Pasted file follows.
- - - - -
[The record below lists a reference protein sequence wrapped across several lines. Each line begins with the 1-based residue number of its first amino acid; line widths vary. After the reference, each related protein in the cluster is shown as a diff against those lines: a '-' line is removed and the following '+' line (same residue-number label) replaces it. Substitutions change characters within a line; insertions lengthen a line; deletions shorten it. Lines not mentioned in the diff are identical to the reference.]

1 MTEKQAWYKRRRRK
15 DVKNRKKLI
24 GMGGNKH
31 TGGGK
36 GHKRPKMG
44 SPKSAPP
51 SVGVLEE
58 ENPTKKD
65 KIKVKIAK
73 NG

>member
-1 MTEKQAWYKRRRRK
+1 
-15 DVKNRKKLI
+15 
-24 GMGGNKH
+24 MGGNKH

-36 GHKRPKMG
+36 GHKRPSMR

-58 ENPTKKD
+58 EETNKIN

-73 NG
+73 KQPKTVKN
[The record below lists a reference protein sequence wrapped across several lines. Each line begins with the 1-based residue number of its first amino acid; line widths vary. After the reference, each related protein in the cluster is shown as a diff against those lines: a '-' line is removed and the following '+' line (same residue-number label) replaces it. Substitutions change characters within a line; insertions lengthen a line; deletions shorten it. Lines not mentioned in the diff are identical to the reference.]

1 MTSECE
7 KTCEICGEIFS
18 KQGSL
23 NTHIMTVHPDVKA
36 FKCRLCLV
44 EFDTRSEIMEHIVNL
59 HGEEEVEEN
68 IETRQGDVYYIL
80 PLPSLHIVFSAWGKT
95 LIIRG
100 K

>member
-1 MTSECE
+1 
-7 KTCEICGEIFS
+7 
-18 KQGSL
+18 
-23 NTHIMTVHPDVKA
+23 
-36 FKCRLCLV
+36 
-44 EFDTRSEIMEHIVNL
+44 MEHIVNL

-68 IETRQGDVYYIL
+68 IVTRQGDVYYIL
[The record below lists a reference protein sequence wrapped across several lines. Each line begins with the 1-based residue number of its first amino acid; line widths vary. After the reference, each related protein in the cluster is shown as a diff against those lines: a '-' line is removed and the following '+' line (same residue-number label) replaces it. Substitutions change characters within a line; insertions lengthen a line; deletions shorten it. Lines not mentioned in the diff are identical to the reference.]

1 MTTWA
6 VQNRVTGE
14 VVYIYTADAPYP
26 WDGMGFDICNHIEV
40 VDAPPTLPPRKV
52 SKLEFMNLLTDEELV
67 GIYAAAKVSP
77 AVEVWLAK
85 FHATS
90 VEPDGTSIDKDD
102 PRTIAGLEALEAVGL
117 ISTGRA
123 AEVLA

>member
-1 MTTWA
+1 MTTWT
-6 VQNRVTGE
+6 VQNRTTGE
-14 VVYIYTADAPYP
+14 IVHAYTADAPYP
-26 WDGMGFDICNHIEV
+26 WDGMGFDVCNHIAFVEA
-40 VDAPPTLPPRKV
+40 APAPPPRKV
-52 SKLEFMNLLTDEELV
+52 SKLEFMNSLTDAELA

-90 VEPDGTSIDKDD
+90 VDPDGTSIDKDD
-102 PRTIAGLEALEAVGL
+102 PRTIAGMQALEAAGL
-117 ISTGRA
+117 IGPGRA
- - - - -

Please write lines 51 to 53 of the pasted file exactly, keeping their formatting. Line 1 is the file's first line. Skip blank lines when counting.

+68 IVTRQGDVYYIL
[The record below lists a reference protein sequence wrapped across several lines. Each line begins with the 1-based residue number of its first amino acid; line widths vary. After the reference, each related protein in the cluster is shown as a diff against those lines: a '-' line is removed and the following '+' line (same residue-number label) replaces it. Substitutions change characters within a line; insertions lengthen a line; deletions shorten it. Lines not mentioned in the diff are identical to the reference.]

1 MTTWA